Surgery for acne including subcision, punch technique and skin grafting
Acne scarring can sometimes develop as a complication of acne and if you pick your spots. Any type of acne spot can lead to scarring, but it's more common when the most serious types of spots (nodules and cysts) burst and damage nearby skin.
There are three main types of acne scars:
- Ice pick scars – Small, deep holes in the surface of your skin that look like the skin has been punctured with a sharp object.
- Rolling scars – Caused by bands of scar tissue that form under the skin, giving the surface of the skin a rolling and uneven appearance.
- Boxcar scars – Round or oval depressions, or craters, in the skin.
Treatments for acne scarring are regarded as a type of cosmetic surgery, which isn't usually available on the NHS. However, in the past, exceptions have been made when it's been shown that acne scarring has caused serious psychological distress.
If you're considering having cosmetic surgery, your GP will be able to discuss your options with you and advise you about the likelihood of having the procedure carried out on the NHS.
Many private clinics offer treatment for acne scarring. Prices can vary widely, up to several thousand pounds, depending on the type of treatment needed (the British Association of Aesthetic Plastic Surgeons website has more information about private treatment available in your area).
There are various techniques performed by the Surgeon or Dermatologist. The proposed procedure will be discussed with the patient first to evaluate psychological needs, patient’s expectations etc. The procedure will be explained, expected outcome based on the examination, information about the recovery time, any complications that may be expected, and advice give on after care.
Treatments for acne scarring include:
Punch technique is where the scarring is removed to a lower level. The cavity is then repaired with sutures or a skin graft - the aim being to join up the loopholes. This procedure needs a longer healing time but is very effective, especially for ice-pick scars and crater like depressions.
Punch techniques are used to treat ice pick scars and boxcar scars. There are three types of punch technique:
- Punch Excision – Used to treat mild ice pick scars. The scar is surgically removed and the remaining wound is sealed. After the wound heals, it leaves a smoother and more even area of skin.
- Punch Grafting – Used to treat very deep ice pick scars. As with a punch excision, the scar is removed, but the wound is "plugged" with a sample of skin taken from elsewhere on the body (usually from the back of the ear).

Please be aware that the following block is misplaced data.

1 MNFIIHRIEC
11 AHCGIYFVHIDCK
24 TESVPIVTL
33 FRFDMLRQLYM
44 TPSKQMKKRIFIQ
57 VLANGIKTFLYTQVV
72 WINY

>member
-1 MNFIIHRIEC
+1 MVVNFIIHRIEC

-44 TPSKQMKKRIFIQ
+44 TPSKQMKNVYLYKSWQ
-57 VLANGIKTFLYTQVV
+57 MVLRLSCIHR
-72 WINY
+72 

- Punch Elevation – Used to treat boxcar scars. The base of the scar is surgically removed, leaving the sides of the scar in place. The base is then reattached to the sides, but lifted up so it's level with the surface of the skin. This makes the scar much less noticeable.
Subcision is a surgical treatment that can be used to treat rolling scars. During surgery, the upper layer of the skin is removed from the underlying scar tissue. This allows blood to pool under the affected area. The blood clot helps form connective tissue, which pushes up the rolling scar so it's level with the rest of the surface of the skin.
Once subscision has been completed, additional treatment, such as laser treatment and dermabrasion, can be used to further improve the appearance of the scar.
Skin grafting may be necessary in extreme conditions when extensive tunnels called sinus tracts are found under the skin. These are caused by trapped sebum and bacteria in the pilosebaceous unit causing an inflammatory reaction. Grafting covers the unroofed sinuses.
It's important to have realistic expectations about what cosmetic treatment can achieve. While treatment can certainly improve the appearance of your scars, it can't get rid of them completely. After treatment for acne scarring, most people notice a 50-75% improvement in their appearance.
There are many products which have been specially formulated for the after-care of surgical techniques.
Sources used in writing this article are available on request
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Information written by the talkhealth team
Last revised: 1 May 2018
Next review: 1 May 2021